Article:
The preliminary QCEW data presented in this release may differ from data released by the individual states as well as from the data presented on the BLS Web site. These potential differences result from the states’ continuing receipt, review and editing of UI data over time. On the other hand, differences between data in this release and the data found on the BLS Web site are the result of adjustments made to improve over-the-year comparisons. Specifically, these adjustments account for administrative (noneconomic) changes such as a correction to a previously reported location or industry classification. Adjusting for these administrative changes allows users to more accurately assess changes of an economic nature (such as a firm moving from one county to another or changing its primary economic activity) over a 12-month period. Currently, adjusted data are available only from BLS press releases.

Information in this release will be made available to sensory impaired individuals upon request. Voice phone: (202) 691-5200; Federal Relay Service: (800) 877-8339.

 Table 1. Covered employment and wages in the top 10 U.S. large counties ranked by average weekly wage and the largest county in West Virginia, third quarter 2018
Area Employment Average weekly wage (1)
September 2018 (thousands) Percent change, September 2017-18 (2) National ranking by percent change (3) Average weekly wage National ranking by level (3) Percent change, third quarter 2017-18 (2) National ranking by percent change (3)

United States (4)

146,824.1 1.6 - $1,055 - 3.3 -

Santa Clara, Calif.

1,102.4 2.2 78 2,460 1 7.8 3

San Mateo, Calif.

406.1 2.1 85 2,363 2 7.2 9

San Francisco, Calif.

745.3 3.1 43 2,097 3 7.6 5

New York, N.Y.

2,454.5 0.4 249 1,997 4 4.0 65

Washington, D.C.

770.7 0.7 206 1,807 5 2.8 186

King, Wash.

1,404.0 2.8 55 1,752 6 7.9 2

Suffolk, Mass.

682.5 1.7 115 1,706 7 0.9 323

Arlington, Va.

177.9 0.9 184 1,691 8 2.9 169

Fairfax, Va.

613.7 1.4 139 1,588 9 3.2 141

Middlesex, Mass.

923.5 1.4 139 1,563 10 4.3 49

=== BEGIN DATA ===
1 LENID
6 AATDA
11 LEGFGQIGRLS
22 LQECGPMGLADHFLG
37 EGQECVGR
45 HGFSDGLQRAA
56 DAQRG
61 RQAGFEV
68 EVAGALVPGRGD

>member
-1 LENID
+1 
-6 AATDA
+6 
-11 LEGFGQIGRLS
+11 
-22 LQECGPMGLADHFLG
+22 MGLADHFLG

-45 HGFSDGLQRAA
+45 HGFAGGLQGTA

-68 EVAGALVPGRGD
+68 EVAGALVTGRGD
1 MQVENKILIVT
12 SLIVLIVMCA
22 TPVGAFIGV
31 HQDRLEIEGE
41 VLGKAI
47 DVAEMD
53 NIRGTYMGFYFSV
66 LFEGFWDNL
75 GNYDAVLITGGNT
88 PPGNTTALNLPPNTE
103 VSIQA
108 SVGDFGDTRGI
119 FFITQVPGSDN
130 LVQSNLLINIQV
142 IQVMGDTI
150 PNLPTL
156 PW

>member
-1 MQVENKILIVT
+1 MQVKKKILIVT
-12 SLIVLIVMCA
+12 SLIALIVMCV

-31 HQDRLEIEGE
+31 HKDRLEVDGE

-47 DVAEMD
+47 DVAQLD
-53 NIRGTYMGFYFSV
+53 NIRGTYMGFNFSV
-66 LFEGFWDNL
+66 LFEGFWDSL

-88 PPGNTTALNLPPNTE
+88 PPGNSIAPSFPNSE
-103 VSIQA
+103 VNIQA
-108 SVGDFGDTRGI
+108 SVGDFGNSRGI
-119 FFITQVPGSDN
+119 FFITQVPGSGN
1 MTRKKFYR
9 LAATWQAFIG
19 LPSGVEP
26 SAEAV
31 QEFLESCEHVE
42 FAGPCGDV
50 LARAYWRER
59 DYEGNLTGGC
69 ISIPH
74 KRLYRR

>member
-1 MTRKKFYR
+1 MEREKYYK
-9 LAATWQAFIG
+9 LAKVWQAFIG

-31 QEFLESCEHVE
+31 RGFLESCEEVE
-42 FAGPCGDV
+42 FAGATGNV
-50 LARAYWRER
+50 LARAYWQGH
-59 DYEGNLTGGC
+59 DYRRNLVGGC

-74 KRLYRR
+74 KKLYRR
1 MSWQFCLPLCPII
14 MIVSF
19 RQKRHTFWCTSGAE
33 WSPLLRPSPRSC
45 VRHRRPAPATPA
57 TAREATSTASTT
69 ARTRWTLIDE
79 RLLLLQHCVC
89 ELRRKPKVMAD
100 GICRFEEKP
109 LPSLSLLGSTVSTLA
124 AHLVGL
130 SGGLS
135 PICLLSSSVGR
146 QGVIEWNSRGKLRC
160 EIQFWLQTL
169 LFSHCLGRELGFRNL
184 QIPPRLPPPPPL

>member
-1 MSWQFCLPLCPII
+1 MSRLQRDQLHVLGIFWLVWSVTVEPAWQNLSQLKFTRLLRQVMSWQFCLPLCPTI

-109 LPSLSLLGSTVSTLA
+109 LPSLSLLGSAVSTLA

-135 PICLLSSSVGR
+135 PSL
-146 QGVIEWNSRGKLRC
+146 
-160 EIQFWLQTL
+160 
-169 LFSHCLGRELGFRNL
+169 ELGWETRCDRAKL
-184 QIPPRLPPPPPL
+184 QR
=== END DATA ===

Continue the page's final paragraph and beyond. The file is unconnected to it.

Kanawha, W.Va.

98.0 -1.9 348 917 210 3.9 73

Footnotes:
(1) Average weekly wages were calculated using unrounded data.
(2) Percent changes were computed from quarterly employment and pay data adjusted for noneconomic county reclassifications.
(3) Ranking does not include data for Puerto Rico or the Virgin Islands.
(4) Totals for the United States do not include data for Puerto Rico or the Virgin Islands.

Note: Data are preliminary. Covered employment and wages includes workers covered by Unemployment Insurance (UI) and Unemployment Compensation for Federal Employees (UCFE) programs.

 Table 2. Covered employment and wages in the United States and all counties in West Virginia, Third quarter 2018
Area Employment September 2018 Average Weekly Wage(1)

United States(2)

146,824,093 $1,055

West Virginia

706,024 894

Barbour

3,527 735

Berkeley

35,771 809

Boone

4,813 845

Braxton

3,761 650

Brooke

7,783 759

Cabell

51,933 840

Calhoun

1,206 824

Clay

1,337 525

Doddridge

1,725 1,037

Fayette

11,002 720

Gilmer

1,893 765

Grant

3,278 773

Greenbrier

13,240 709

Hampshire

3,793 605

Hancock

9,597 748

Hardy

5,824 657

Harrison

37,913 974

Jackson

14,657 1,522

Jefferson

15,808 870

Kanawha

98,030 917

Lewis

6,574 953

Lincoln

2,335 636

Logan

9,815 830

McDowell

4,307 839

Marion

17,905 823

Marshall

15,054 1,589

Mason